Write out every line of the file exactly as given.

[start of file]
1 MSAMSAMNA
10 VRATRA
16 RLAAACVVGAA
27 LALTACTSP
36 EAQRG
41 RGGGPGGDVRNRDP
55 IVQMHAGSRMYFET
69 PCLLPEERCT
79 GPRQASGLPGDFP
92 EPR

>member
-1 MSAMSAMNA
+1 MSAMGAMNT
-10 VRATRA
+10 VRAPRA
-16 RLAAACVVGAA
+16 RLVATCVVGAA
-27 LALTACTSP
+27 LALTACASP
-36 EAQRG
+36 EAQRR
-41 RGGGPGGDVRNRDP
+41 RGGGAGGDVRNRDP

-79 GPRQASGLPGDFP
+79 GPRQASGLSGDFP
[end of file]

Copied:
1 MSAMSAMNA
10 VRATRA
16 RLAAACVVGAA
27 LALTACTSP
36 EAQRG
41 RGGGPGGDVRNRDP
55 IVQMHAGSRMYFET
69 PCLLPEERCT
79 GPRQASGLPGDFP
92 EPR

>member
-1 MSAMSAMNA
+1 MSAMGAMNT
-10 VRATRA
+10 VRAPRA
-16 RLAAACVVGAA
+16 RLVATCVVGAA
-27 LALTACTSP
+27 LALTACASP
-36 EAQRG
+36 EAQRR
-41 RGGGPGGDVRNRDP
+41 RGGGAGGDVRNRDP

-79 GPRQASGLPGDFP
+79 GPRQASGLSGDFP